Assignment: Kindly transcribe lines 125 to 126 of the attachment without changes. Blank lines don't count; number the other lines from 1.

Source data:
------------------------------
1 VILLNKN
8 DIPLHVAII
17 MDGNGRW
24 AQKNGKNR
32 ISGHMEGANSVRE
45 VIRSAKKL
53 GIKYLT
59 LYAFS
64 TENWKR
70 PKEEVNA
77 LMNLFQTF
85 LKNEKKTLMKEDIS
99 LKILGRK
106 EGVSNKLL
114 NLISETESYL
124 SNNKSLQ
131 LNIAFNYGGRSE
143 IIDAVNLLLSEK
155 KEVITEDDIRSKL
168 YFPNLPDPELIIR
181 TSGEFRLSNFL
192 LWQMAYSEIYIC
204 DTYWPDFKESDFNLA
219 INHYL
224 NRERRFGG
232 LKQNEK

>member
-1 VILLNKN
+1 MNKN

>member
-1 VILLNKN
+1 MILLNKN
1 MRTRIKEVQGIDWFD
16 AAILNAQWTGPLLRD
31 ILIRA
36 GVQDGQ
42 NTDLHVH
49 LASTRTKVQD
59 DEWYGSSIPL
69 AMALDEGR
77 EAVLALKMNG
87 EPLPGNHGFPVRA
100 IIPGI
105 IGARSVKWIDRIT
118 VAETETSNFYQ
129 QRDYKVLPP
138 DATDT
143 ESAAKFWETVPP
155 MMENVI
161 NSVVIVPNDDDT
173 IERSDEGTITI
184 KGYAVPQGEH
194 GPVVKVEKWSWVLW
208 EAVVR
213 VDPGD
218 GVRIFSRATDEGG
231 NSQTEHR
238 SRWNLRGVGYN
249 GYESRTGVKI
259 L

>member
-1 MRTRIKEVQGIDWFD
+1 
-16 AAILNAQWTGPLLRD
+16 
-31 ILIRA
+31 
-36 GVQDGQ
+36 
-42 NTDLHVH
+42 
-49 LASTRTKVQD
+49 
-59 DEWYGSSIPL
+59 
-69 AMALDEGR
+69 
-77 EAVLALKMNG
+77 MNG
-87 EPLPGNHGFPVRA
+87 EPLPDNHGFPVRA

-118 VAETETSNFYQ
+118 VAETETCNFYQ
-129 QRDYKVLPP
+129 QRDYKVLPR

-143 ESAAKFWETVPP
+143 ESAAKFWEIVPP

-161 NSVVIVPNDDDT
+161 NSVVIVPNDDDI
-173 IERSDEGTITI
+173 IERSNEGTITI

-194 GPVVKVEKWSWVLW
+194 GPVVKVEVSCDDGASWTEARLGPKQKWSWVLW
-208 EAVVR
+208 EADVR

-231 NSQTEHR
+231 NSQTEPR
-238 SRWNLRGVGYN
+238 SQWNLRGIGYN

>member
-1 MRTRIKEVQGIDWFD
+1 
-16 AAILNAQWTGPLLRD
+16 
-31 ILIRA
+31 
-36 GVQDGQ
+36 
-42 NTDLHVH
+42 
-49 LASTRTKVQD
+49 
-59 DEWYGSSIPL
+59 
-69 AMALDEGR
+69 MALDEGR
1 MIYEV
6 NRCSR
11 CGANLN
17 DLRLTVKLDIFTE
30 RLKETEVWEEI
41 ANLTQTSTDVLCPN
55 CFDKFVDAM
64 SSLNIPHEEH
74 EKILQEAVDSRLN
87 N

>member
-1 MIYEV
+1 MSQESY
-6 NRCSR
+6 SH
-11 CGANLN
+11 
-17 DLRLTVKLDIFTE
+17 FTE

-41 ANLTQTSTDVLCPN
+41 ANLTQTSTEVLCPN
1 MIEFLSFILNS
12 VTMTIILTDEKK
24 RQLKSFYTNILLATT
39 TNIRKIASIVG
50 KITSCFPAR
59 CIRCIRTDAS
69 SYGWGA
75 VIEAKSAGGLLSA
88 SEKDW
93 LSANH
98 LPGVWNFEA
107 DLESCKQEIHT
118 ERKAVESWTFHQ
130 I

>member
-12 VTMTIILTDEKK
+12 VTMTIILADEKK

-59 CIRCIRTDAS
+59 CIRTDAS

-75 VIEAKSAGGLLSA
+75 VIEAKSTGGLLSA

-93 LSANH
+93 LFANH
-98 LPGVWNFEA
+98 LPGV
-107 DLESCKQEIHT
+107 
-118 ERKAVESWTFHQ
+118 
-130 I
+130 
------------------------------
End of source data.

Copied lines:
74 EKILQEAVDSRLN
87 N